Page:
Chagas Disease and Immigration
It is important to point out that while many Latin American immigrants live with Chagas disease, immigrants did not “bring” Chagas disease into the United States. The parasites and the kissing bugs that transmit the disease have existed in what is now the U.S. for thousands of years, covering the southern half of the country from Florida to California. We know that the disease has long been transmitted in the United States, but we do not yet know to what extent. Furthermore, immigrants did not “bring” kissing bugs into the U.S. The native species which transmit the disease in the U.S. are mostly different from those found in Latin America, although some species are naturally found on both sides of the border.
Halting immigration would do nothing to stop Chagas disease within the U.S. The disease naturally exists within local kissing bugs and several species of animals. The main way Chagas disease could spread between people in the U.S. is through blood transfusions, which are now checked for the parasite. In fact, this is the main way we have discovered cases of Chagas disease up until now.
An enormous body of research shows that immigrants are actually healthier than the U.S.-born population and use healthcare less often. However, some conditions are still more common among this group, including Chagas disease. This disease is treatable (at very low cost) if caught in time, ensuring that people with the disease, whether immigrant or U.S.-born, can continue to live long, productive lives. Unfortunately, less than 1% of all people with the disease are currently getting the treatment they need.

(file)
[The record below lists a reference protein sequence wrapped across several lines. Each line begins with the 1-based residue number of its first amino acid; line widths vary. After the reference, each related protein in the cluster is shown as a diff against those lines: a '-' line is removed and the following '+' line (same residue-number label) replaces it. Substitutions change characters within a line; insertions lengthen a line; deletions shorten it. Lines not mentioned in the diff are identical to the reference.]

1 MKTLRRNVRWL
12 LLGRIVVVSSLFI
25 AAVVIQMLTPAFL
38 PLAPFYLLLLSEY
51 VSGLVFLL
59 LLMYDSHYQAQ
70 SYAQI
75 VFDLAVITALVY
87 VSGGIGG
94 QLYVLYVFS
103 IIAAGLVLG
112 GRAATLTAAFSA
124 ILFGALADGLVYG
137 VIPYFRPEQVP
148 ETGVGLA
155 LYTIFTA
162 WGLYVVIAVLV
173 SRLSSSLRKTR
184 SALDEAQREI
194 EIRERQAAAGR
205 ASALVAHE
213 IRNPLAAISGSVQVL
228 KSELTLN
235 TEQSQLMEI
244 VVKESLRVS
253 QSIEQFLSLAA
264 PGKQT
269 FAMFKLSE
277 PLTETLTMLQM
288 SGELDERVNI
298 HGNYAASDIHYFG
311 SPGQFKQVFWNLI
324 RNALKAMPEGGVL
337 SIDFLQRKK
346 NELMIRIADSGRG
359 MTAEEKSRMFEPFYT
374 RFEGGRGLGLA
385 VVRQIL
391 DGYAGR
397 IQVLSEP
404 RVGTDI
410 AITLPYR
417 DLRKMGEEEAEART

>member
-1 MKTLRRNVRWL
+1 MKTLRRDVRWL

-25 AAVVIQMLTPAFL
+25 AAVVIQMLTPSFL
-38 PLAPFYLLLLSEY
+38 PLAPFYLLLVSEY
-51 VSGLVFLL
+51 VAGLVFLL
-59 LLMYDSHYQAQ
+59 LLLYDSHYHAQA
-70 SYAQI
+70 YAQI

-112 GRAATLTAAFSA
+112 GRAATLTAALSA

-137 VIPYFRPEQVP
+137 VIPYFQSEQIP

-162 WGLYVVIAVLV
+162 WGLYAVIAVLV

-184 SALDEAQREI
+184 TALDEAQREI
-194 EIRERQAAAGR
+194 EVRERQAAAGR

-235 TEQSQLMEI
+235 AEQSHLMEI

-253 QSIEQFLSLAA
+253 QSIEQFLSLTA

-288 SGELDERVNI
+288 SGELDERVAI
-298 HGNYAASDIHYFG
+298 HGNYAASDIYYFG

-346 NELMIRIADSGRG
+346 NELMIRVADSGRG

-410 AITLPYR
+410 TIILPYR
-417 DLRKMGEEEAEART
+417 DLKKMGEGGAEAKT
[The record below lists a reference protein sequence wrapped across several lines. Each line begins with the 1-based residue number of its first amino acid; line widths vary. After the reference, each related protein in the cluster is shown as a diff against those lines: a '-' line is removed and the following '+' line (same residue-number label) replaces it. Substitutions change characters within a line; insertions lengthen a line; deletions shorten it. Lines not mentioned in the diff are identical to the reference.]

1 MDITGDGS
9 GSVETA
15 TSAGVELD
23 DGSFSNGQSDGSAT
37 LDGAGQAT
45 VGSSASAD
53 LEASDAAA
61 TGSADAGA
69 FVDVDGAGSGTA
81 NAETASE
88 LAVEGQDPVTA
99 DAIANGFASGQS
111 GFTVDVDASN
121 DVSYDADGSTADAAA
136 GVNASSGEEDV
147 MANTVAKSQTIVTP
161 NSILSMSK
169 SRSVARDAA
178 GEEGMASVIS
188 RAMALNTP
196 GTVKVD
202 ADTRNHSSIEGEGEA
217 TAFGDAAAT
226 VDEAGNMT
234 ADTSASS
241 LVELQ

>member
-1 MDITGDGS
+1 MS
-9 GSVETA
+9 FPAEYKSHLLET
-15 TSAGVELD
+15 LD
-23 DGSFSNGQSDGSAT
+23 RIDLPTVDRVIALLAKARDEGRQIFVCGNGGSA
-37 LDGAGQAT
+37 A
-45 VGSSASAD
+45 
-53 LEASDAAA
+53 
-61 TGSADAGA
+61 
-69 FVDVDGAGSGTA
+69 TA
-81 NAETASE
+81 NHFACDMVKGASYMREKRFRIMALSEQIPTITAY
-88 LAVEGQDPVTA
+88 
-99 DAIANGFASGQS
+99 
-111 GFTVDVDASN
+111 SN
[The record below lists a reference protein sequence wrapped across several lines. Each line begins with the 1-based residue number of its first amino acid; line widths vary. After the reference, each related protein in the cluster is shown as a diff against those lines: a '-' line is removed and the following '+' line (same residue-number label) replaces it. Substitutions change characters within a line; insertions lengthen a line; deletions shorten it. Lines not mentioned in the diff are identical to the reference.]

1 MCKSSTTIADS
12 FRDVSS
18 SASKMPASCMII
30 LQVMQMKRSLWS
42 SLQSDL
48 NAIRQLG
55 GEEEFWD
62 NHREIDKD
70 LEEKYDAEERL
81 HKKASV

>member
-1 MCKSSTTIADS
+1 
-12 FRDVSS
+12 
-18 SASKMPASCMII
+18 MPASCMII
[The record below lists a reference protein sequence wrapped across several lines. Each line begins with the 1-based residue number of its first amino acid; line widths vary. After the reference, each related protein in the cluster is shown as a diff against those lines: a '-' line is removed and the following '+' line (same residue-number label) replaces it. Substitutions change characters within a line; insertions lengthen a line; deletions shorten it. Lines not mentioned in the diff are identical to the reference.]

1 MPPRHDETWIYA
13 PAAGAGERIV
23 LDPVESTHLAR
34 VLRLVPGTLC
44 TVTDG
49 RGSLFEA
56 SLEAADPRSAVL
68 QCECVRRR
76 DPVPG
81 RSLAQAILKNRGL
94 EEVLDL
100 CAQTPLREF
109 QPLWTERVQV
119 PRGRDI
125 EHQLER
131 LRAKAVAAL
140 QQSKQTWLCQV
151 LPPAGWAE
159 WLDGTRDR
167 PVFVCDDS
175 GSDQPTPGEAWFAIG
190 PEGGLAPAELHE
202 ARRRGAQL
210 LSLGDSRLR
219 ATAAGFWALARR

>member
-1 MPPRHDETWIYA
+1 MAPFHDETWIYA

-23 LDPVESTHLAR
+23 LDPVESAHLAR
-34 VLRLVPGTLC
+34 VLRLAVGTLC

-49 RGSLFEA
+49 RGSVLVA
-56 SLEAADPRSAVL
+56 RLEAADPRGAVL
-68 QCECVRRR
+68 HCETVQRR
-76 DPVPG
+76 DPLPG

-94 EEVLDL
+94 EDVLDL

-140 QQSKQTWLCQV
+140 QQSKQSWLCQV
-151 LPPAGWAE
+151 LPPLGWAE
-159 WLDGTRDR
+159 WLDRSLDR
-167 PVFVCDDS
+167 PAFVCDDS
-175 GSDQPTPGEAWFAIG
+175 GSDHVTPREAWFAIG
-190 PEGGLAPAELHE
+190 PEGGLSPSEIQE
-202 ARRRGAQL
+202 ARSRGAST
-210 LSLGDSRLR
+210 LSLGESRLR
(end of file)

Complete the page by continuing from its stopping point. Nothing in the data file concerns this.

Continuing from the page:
Policies which target immigrants discourage people from seeking healthcare. This is true not only for immigrants, but for their relatives who might be U.S. citizens. This type of discriminatory approach will only ensure that both citizens and immigrants continue to suffer from Chagas disease. We will not eliminate the disease unless we safeguard programs which provide healthcare to all people, regardless of income, insurance or immigration status. The Center of Excellence for Chagas disease believes that healthcare is a human right. This policy makes sense in moral, medical, and even economic terms.